By Sherri Goss, CFP
Sherri Goss, CFP® is the author of, Women and Money, Building Confidence ~ Creating Security, and it is available on her website, www.rfmoney.com.
Do you know that only 91 years ago, women gained the right to vote? And, only 48 years ago in 1963, the Equal Pay Act was passed? At that time, full-time working women were paid 59 cents on average for every dollar paid to men.
It is amazing to me that women have made such great progress in so many areas, yet they come to me and confess they feel “stupid” when it comes to money. Of course they are not stupid, but that is how they feel. I believe this is simply a result of lack of experience, and dependence on others when it comes to making financial decisions.
I believe this lack of financial confidence is a big problem because women live, on average, seven years longer than men, and the average age of most widows is 56. Plus, women are the primary caregivers in most households, meaning they spend less time working, saving, and earning pensions and Social Security benefits. Women truly do face unique financial issues.
I meet a lot of widows who depended on their husbands to make all the financial decisions in the household. Now, they are suddenly responsible for everything from paying the bills, to making investment decisions, to filing tax returns. Many are completely overwhelmed by the learning curve they face.
Based on the women I meet, I see five key areas where women need to become more involved when it comes to money:
- Women need to build financial confidence. I recommend tracking spending (all spending, no matter how it is done) for 30 days, then evaluating where your money is going. Not only will this help you understand what it takes toyou’re your household, but you will gain a new sense of awareness when it comes to spending. Next, I suggest having a plan to be debt free before retirement. Once you’ve tracked your spending for 30 days, you can determine whether spending should be decreased in one area to pay off debt faster or to increase savings.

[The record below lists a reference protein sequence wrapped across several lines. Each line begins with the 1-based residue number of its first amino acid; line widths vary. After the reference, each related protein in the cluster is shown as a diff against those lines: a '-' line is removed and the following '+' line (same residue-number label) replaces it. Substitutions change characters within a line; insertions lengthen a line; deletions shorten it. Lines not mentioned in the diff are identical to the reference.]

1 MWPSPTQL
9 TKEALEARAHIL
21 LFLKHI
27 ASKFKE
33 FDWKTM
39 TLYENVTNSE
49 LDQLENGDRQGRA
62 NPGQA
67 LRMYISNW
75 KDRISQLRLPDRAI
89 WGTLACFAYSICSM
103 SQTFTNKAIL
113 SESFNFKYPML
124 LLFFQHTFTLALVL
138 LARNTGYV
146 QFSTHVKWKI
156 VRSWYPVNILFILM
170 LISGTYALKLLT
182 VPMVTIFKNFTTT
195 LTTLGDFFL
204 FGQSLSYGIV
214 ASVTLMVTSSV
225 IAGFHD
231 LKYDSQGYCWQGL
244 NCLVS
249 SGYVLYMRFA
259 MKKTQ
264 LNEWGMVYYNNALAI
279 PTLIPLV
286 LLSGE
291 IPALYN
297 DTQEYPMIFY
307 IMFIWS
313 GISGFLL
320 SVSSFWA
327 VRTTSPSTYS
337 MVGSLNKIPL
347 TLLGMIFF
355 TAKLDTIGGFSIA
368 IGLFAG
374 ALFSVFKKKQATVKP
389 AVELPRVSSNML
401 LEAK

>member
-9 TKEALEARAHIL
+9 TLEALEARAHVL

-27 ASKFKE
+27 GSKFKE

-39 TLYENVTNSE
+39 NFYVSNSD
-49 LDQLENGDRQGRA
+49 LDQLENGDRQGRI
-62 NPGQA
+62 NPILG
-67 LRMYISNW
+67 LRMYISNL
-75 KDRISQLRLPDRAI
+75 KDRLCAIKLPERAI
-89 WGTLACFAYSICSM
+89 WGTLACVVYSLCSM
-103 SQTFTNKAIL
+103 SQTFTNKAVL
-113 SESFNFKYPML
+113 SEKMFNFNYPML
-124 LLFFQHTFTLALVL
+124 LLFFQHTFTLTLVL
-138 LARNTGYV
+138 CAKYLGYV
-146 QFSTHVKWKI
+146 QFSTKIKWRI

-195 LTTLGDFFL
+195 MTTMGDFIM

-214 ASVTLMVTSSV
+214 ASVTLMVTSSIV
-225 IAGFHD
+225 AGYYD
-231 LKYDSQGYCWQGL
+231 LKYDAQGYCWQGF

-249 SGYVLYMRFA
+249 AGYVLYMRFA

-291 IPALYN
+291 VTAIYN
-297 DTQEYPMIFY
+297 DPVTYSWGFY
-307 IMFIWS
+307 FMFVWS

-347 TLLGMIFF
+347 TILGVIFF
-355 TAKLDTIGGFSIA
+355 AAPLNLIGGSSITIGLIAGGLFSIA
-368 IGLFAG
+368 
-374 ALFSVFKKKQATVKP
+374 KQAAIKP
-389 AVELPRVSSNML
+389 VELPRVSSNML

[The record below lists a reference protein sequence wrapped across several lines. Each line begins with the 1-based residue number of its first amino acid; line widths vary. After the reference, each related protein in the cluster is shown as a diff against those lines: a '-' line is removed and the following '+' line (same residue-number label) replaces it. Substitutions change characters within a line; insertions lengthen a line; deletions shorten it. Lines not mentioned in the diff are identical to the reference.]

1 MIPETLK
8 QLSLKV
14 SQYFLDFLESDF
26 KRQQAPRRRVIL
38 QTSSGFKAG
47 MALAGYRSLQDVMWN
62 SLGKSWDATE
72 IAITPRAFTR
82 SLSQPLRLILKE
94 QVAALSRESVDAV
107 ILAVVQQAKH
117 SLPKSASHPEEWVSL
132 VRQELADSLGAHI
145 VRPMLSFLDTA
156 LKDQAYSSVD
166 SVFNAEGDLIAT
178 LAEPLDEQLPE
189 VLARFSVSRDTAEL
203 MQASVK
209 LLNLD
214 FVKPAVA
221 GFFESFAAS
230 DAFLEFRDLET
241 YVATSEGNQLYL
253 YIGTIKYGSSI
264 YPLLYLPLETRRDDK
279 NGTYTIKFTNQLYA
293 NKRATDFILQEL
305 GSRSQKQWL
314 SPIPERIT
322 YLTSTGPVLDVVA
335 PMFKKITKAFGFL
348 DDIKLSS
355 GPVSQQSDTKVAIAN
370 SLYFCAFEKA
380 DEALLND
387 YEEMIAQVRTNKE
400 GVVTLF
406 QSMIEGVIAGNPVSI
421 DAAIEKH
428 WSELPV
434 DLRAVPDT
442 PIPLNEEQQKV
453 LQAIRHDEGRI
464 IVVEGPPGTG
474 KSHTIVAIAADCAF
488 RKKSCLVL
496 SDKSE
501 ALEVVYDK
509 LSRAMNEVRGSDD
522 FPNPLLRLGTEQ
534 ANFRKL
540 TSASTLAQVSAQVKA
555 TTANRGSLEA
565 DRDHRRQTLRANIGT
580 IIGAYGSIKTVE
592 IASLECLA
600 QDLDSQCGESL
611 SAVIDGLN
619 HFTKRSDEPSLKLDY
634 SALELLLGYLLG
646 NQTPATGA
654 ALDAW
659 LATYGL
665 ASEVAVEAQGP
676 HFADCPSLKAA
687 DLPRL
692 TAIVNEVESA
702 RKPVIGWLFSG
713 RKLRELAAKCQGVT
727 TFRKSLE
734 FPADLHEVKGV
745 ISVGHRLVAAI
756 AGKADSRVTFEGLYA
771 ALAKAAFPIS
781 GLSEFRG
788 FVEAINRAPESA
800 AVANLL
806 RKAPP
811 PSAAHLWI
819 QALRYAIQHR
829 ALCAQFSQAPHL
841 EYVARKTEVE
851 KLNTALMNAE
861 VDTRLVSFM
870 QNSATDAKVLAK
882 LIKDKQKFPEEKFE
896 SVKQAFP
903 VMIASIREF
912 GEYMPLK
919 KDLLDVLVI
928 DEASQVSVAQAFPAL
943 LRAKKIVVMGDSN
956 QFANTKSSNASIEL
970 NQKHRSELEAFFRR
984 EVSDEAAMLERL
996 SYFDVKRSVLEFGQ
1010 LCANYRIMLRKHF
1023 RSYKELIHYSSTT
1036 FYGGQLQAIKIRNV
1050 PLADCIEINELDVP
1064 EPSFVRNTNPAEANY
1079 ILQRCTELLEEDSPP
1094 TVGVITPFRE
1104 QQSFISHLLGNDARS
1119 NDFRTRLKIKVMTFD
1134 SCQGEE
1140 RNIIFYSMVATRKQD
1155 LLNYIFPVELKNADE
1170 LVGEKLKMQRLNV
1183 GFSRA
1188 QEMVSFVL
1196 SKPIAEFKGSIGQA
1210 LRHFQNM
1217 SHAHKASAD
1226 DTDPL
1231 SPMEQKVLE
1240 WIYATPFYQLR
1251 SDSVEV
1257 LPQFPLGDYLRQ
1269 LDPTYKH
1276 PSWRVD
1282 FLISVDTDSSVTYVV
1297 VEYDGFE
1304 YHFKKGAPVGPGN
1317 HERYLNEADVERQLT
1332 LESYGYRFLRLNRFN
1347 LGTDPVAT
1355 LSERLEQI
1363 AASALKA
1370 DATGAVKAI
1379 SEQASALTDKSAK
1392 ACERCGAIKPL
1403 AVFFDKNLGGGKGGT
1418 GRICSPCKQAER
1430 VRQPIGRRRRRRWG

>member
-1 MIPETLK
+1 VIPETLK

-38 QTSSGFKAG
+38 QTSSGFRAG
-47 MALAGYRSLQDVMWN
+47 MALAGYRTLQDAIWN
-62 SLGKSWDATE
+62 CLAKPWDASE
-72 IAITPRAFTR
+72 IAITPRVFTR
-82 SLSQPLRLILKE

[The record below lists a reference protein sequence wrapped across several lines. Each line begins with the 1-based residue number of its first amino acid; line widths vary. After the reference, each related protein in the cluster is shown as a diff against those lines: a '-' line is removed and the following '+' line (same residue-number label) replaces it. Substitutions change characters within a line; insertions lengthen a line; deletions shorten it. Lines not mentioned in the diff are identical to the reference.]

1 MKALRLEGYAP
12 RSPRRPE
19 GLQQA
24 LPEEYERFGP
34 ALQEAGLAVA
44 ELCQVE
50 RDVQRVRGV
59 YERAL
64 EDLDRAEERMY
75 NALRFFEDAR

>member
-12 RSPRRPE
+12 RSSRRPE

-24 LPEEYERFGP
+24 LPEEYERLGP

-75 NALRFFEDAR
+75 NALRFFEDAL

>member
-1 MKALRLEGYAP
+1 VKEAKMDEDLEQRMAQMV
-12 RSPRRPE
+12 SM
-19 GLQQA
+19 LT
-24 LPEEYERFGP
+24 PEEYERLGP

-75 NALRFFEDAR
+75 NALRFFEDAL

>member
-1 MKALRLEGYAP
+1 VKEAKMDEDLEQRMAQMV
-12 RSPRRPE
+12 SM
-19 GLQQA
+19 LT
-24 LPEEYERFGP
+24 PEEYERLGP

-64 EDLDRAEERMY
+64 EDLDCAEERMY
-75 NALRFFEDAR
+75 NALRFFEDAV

- Women need the knowledge about how to make smart financial decisions. This involves understanding you credit score, knowing what your credit reports look like, and learning how to make good decisions whether you’re buying a house or using a credit card. The only website to visit for free credit reports is www.annualcreditreport.com. From this site you can download your credit reports from each of the three major credit bureaus. You can learn about credit scores at www.myfico.com, and you can evaluate current of future debt obligations via the free financial calculators at www.bankrate.com.
- Women need to understand how relationships are impacted by money. I consistently see women putting everyone else ahead of themselves financially (helping the kids or the grandkids) at the detriment of their own retirement. Think about how you make financial decisions when if comes to friends and family, and evaluate whether you need to make some changes. Are there any situations where others are more dependent on you, financially, than they should be? Is your “help” keeping them from taking responsibility, or allowing them to avoid a problem?
- Women need a plan for retirement, and need to know what sources of income they will have, how long this income will last, and whether this income can sustain their lifestyle for the long run. Project out into the future what your income will look like, considering all sources. Compare this to the number you reached after tracking your spending for 30 days. Is your projected income enough to meet your cash flow needs? Next, consider the fact that inflation will increase future expenses. For example, if you retire at age 60 and need $3,000 per month to fund your lifestyle, and inflation grows at 5% annually, you will need about $6,000 per month by age 75. Will your income increase with inflation, or do you need to spend less in retirement to plan for inflation?
- Women need to be prepared for the unknown. If you are dependent on a partner for income, what will happen if they lose their job, are disabled, need long-term care, or die? Planning from a “worst case scenario” perspective can assure that you can handle what life brings. If your spouse will have a pension, you may need to consider the survivor options. If your spouse will receive Social Security benefits and you will not, you need to consider what would happen if you lost this income to your household. None of us likes to think about these types of scenarios, but I find that the more we do think through them, and discuss them, and plan for them, the easier they get to deal with.
If you need to do some work in any of these five areas, I encourage you to pick the most critical area and take action within the next couple of days. It is very easy to put this work off until “later,” but all of these issues are critical to your future financial health. The time to act is now.
Sherri Goss is Senior V.P. of Rosenberg Financial Group, Inc., with offices in Macon and Warner Robins. You can reach her by e-mail at firstname.lastname@example.org.